Towards the end of cooking, add the turmeric powder.

When the dal is cooked, mash it a little with the back of a spoon or a potato masher. Put the dal aside while you prepare the vegetables and spices.

Take a small pan and heat with the remainder of the gingelly oil or ghee. Break the dried chillies in half and add to the oil with the mustard seeds first, then the fenugreek seeds and asafoetida. Allow the mustard seeds to pop and fry the seeds till they are a dark brown but not burnt.

Slit the green chillies into 2 and add to the spices with the curry leaves. The curry leaves will splatter so stand back!

Check when your vegetables should be added to the sambar – either now, with the next step or after the next step.

Strain the tamarind water, removing the seeds and strings and keeping the pulp, and add to the spices with the salt. Add the sambar powder.

By now the vegetables are added, so add enough cooking water to make a soupy consistency. Stir, cover and cook on medium-low heat until the vegetables are cooked.

Now add the spices and vegetables to the dal and mix very well. Allow the sambar to boil well for 3 or 4 minutes.

Mix the rice flour or chickpea flour in some water, mixing well to remove lumps. Stir into the dal, mixing it well. Boil again for a few minutes. Remove from the stove.

Wash the coriander leaves and chop, sprinkling over the dal. Garnish with fresh chillies and curry leaves.

Serve ladled over rice or as an accompaniment to dosa, idli, vada or other Indian dishes. Enjoy!

recipe notes:
I like to add 2 tomatoes, chopped well, with the vegetables.

Amma recommends cooking sambar in an earthen pot, but advises that spices should not be fried or sauted in the earthenware, but in a separate pot before adding to your cooking pot.

Green chillies are optional and may be replaced by red chillies.

If you use more toor dal than specified, the sambar will be thick enough without the need for rice flour or chickpea flour.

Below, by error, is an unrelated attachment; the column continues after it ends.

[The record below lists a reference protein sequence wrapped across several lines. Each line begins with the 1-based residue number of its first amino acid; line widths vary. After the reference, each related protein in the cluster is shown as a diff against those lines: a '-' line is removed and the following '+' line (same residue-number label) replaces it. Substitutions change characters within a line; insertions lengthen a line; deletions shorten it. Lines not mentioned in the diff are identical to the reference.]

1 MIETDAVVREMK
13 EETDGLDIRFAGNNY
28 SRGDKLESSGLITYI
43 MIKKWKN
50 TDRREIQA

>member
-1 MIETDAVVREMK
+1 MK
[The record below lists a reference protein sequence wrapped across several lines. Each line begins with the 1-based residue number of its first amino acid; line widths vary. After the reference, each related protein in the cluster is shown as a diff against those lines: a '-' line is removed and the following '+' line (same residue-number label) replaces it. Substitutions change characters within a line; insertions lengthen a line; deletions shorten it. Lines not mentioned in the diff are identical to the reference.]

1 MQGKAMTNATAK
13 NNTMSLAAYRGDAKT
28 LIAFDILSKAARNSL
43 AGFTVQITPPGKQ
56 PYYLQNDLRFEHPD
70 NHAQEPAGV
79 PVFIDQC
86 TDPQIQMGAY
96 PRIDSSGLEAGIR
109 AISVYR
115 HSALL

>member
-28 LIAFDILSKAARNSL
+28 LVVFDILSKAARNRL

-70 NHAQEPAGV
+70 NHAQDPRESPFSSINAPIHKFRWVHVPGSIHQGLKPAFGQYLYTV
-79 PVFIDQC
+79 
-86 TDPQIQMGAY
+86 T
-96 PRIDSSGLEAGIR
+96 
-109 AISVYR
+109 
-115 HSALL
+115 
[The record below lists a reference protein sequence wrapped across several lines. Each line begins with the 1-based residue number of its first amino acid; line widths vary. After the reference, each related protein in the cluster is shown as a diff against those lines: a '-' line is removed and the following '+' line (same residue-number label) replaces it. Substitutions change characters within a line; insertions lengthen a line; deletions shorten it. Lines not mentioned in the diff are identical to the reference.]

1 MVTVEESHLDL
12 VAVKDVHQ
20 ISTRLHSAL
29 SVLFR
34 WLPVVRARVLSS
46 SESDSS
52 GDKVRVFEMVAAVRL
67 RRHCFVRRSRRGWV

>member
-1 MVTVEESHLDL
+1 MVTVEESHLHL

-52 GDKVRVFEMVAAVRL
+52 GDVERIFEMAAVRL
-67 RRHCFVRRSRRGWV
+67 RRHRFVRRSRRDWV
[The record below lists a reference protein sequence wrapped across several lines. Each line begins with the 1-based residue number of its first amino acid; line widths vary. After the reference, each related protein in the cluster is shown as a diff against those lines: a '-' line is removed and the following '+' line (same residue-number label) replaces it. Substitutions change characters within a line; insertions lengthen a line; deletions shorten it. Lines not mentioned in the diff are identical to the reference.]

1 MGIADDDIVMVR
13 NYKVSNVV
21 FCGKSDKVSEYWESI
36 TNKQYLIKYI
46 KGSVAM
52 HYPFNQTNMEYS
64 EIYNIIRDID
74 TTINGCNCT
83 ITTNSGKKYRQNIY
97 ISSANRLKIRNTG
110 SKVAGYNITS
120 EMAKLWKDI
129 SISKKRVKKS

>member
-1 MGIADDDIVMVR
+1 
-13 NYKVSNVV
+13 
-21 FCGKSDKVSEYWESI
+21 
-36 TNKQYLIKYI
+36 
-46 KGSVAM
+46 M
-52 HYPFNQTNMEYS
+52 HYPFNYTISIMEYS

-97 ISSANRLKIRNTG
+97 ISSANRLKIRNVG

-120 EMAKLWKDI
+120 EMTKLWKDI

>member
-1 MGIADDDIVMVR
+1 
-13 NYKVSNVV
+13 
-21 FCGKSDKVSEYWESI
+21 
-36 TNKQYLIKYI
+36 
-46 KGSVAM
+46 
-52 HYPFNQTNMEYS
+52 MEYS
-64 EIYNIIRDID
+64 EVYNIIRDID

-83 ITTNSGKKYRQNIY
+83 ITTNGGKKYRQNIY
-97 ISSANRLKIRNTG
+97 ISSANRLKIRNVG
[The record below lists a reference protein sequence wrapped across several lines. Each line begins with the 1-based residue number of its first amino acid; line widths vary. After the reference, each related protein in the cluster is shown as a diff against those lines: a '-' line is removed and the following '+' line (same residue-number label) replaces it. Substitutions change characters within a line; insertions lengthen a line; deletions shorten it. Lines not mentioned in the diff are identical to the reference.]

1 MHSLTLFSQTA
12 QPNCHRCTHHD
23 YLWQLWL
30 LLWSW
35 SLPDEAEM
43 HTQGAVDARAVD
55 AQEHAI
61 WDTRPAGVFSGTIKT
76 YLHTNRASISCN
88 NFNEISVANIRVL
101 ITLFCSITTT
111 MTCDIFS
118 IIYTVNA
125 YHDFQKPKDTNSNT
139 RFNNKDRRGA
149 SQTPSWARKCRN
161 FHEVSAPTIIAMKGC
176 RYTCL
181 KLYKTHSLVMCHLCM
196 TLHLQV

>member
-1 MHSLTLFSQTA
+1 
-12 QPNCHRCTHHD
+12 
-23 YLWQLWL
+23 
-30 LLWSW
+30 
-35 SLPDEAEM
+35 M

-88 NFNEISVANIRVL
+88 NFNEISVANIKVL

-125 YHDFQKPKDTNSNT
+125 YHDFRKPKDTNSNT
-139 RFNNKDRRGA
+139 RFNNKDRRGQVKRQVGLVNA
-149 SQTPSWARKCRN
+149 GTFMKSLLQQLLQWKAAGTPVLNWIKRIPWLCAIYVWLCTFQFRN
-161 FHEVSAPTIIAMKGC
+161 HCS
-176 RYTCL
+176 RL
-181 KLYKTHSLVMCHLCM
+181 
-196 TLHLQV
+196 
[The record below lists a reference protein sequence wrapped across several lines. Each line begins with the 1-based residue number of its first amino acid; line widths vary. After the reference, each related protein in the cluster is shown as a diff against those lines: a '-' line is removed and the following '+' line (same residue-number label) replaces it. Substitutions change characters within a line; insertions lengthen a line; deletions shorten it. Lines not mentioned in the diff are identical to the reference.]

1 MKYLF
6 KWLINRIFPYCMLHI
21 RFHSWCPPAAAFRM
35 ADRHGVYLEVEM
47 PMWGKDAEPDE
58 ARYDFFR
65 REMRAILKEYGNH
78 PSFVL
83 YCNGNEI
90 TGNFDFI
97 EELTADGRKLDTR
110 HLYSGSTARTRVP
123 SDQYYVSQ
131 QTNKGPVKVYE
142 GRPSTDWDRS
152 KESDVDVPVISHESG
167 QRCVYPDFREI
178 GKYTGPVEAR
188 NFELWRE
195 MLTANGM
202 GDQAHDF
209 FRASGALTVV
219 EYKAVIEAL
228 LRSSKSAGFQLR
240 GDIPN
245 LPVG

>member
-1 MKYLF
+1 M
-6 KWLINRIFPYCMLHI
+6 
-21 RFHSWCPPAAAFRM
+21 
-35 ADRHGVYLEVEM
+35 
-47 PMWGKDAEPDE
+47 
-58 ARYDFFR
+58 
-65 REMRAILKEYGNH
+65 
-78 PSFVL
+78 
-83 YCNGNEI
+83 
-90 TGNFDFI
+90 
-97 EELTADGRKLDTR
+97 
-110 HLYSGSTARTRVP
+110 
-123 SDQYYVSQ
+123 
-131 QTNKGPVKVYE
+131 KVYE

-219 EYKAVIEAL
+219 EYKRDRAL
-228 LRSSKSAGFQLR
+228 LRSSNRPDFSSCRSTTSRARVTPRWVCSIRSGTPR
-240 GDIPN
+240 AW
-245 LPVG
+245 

If masalas are liked, saute in ghee or gingelly oil: 1 tspn poppy seeds, 0.5 tspn anise, 2 cm cinnamon stick, 4 cloves and 4 cardamon pods, and add for extra flavour to the sambar.

Important Reads

Before you begin, please read these posts too.

6 thoughts on “A Classic Seasoned Sambar, Method Two”

  1. I have missed your updates on this space, so do not think of shutting it out..even if you end up updating once a year, it’s fine. Life is not always the same, things change that we have to accept!..:)..I love the feeling of hovering around you as you cook your way through your dish..:)..I can relate so much to the attachment we have for a Sambar. Though it’s a dish that’s made at least thrice a week, it still remains aloof!…:) I have all of Meenakshi Ammal’s books and love reading through them, it’s more like a fiction right!

    1. Thank you so much Srivalli for your encouragement. And Amma is wonderful, a novel indeed, but one that reveals itself only after several readings. 🙂 xx

  2. Wonderful to see you back with a post! The last post on my own blog is much along the same lines as your thoughts. My request is for you to keep this blog open! It is a great resource, and selfishly, I have bookmarks that I don’t want to lose. 🙂

  3. Good to see you post again Ganga.
    One main ingredients, I would avoid from the list you have given for the Sambhar powder, would be mustard seeds.
    i have seen few spice-mixes with this in Kerala. Main reason is that it would spoil easily.
    For us fresh ground coconut and coriander seeds predominate.
    Transplants like us, prefer the ease of Sambhar powder with the addition of extra spices.